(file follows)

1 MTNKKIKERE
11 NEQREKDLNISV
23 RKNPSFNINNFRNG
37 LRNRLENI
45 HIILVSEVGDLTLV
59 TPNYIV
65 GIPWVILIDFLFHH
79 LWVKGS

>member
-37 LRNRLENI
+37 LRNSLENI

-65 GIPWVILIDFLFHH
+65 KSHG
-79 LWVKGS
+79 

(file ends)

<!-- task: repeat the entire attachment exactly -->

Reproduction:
1 MTNKKIKERE
11 NEQREKDLNISV
23 RKNPSFNINNFRNG
37 LRNRLENI
45 HIILVSEVGDLTLV
59 TPNYIV
65 GIPWVILIDFLFHH
79 LWVKGS

>member
-37 LRNRLENI
+37 LRNSLENI

-65 GIPWVILIDFLFHH
+65 KSHG
-79 LWVKGS
+79 